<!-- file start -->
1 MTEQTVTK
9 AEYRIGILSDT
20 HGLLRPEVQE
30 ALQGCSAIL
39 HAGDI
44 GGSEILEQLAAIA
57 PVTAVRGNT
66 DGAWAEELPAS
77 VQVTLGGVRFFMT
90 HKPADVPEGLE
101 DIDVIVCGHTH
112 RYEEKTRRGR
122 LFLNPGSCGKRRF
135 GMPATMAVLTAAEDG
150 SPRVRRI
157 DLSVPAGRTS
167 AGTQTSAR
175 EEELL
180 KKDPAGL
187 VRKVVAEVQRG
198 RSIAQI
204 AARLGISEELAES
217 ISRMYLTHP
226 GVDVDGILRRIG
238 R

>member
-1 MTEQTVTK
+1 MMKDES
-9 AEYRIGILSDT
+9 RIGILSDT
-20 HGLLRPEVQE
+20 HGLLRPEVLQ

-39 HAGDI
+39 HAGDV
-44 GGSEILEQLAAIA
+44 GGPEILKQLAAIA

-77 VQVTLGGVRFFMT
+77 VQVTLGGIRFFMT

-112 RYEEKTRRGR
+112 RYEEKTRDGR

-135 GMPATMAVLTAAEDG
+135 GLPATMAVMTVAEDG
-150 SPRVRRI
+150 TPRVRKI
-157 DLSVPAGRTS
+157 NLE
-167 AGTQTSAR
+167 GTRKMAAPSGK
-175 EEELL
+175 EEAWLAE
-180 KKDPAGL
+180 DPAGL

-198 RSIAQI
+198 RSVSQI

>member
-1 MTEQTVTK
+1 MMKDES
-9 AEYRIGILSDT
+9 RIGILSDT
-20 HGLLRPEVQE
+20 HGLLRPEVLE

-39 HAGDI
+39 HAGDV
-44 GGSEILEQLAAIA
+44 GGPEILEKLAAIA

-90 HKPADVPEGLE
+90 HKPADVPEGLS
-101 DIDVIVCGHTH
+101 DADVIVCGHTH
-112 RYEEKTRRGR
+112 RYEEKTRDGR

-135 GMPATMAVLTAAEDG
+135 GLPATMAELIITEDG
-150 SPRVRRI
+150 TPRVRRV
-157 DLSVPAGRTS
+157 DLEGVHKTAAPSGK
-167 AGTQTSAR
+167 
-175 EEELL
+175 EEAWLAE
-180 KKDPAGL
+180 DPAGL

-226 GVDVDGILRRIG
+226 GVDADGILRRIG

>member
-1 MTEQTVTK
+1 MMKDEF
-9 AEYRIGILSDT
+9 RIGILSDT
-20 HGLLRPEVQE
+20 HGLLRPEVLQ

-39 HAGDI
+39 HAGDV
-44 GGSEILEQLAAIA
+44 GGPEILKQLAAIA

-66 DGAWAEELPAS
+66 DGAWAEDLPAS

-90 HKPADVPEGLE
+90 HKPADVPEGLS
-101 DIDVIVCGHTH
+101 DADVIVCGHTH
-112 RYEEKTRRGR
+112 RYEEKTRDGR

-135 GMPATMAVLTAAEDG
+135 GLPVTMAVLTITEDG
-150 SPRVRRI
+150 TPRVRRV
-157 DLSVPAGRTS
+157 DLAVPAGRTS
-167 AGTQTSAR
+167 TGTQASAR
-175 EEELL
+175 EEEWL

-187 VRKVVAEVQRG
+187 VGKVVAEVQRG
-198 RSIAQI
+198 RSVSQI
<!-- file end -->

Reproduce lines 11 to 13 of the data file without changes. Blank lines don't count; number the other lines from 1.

101 DIDVIVCGHTH
112 RYEEKTRRGR
122 LFLNPGSCGKRRF